Holiday ‘Adopt A Family’ Campaign Now Underway

By: Alan Pollock

Topics: Social services , Holidays

Toys and bikes await Adopt a Family clients. COURTESY PHOTO

ORLEANS — With so many local families focused on making ends meet during the pandemic and the economic crisis, making the holidays bright might be fairly far down on the list of priorities. But as it does each year, the Homeless Prevention Council is working to make sure that, even during COVID-19, holiday wishes can come true.

“Those kids are going to come downstairs on Christmas morning hoping for a gift under the tree,” even if their parents are struggling to put food on the table, HPC campaign organizer Maureen Linehan said. “For some of these clients, this is the only new gift they get all year. Everything else is hand-me-downs.”

With support from donors, HPC provides each client in its “Adopt a Family” program with a new shirt, pants, winter coat, and two “special wishes.” Those special wishes don’t include electronics, and must be under $50 each. For a limited number of kids, bicycles are available as special wishes.

HPC matches children and families with donors who are willing to shop for them, or matches volunteer “moms” to do the shopping on behalf of the donor. The program is flexible, Linehan said.

“It’s a completely donor-driven program, so you can do whatever you want,” she said. If a donor has $50 to contribute, “we’ll find a good place for it,” she said.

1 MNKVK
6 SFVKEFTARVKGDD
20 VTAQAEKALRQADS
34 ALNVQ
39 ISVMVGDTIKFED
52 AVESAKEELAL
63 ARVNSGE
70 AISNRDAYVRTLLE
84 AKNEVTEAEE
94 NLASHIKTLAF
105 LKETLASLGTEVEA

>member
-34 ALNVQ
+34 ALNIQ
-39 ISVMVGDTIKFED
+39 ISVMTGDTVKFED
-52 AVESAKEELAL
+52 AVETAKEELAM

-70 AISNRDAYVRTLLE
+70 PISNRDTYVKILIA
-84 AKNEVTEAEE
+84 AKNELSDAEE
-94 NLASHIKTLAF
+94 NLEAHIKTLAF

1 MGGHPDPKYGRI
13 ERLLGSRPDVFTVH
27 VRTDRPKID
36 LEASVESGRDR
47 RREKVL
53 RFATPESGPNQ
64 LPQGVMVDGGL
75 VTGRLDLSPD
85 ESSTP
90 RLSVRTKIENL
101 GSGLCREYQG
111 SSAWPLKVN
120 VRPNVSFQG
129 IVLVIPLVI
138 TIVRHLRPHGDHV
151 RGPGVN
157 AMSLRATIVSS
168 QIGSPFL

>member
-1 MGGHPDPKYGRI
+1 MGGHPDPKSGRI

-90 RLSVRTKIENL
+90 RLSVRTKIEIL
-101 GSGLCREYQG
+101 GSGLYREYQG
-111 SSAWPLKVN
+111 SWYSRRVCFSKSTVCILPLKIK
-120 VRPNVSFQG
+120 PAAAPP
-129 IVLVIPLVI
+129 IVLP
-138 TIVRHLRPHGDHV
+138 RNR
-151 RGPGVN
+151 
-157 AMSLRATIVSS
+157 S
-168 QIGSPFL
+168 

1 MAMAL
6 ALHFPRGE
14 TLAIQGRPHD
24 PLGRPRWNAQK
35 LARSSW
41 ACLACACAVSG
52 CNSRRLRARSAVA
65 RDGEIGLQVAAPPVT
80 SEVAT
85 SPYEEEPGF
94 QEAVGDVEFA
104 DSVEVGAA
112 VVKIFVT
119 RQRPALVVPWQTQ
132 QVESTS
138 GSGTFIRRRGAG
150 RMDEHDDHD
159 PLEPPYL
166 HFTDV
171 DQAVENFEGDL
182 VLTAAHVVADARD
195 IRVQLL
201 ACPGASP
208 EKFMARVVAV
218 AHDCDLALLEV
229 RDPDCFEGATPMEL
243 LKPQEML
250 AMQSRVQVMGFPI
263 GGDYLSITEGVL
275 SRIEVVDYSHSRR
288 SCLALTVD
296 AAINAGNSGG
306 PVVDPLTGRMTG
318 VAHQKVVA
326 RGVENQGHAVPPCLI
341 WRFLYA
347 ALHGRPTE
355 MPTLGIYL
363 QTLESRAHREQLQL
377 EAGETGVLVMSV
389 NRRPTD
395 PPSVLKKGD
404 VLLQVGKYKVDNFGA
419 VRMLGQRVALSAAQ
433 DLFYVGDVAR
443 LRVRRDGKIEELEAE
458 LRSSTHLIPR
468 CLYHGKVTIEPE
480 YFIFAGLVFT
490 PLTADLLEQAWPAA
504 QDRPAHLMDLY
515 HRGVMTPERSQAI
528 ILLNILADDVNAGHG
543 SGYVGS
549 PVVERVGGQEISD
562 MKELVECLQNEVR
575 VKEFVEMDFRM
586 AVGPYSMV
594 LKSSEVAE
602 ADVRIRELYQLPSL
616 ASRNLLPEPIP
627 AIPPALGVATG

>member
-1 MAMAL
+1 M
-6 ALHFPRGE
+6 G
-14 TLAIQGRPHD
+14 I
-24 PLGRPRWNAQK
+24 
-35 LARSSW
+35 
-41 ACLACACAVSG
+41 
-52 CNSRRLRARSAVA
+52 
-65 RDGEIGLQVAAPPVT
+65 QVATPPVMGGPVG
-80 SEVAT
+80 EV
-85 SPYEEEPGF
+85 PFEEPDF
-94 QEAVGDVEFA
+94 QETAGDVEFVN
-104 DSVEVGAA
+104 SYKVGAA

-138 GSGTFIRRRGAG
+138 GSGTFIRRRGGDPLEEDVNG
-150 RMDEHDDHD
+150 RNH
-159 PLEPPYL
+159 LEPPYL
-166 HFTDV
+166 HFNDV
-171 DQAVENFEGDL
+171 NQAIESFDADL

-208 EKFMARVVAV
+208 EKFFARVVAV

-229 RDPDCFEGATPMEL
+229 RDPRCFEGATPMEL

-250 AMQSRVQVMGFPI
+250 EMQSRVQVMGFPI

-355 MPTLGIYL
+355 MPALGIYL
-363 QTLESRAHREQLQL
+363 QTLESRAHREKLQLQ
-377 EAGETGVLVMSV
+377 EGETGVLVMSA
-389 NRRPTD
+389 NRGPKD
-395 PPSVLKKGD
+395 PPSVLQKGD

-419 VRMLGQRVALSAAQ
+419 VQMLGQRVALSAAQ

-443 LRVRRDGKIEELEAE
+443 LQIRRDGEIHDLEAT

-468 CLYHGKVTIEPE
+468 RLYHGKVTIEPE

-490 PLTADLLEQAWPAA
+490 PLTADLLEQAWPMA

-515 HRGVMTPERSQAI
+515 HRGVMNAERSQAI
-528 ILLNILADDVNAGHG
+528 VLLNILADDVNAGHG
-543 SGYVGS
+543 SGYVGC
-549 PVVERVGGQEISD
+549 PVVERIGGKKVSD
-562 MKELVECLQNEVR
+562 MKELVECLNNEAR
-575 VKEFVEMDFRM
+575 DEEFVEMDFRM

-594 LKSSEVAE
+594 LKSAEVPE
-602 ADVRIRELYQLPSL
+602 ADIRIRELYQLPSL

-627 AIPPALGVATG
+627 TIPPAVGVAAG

To help, call Linehan at 774-801-9501 or email maureen@HPCCapeCod.org, and leave your name and contact information.

So far, 120 families have applied for “adoption.” Many of them are new clients who are feeling the economic pinch from the pandemic. The number of applicants could double in the next weeks, “and these are all people who need help,” Linehan said. “Right now, we’ve run out of donors.” So far, donors have come forward to support just 31 families.

The program began in 1995 with one donor who wanted to buy Christmas presents for one family, and has grown exponentially since then.

“Every year we’ve been able to fulfill everybody’s wishes. We hope this won’t be any different,” Linehan said.

Clients come from within the eight Lower Cape towns covered by the agency, from Harwich to Provincetown. They are screened and prioritized by need, and donors are matched with individual children, from newborns to 18-year-olds, or entire families. Clothing sizes for the children are supplied to donors, along with requests for two special items from each child. Donors are matched with individual children for ages and sexes they wish to shop for; some choose to take care of an entire family.

Like everyone else, HPC volunteers are wondering how the pandemic will evolve in the weeks and months ahead, so the Adopt a Family program is staying flexible.

“We’re running the program like we do every other year, but we’re ready to change at a moment’s notice,” Linehan said. For now, organizers plan to open “Santa’s Workshop” in the former Hallmark store in Skaket Corners, Orleans, to receive gifts. The workshop will open on Nov. 18 and will operate daily from 10:30 a.m. to 1:30 p.m. through Dec. 1. But it’s possible to help without visiting in person by contacting Linehan directly.

To help, or to find out about receiving help, visit www.HPCCapeCod.org.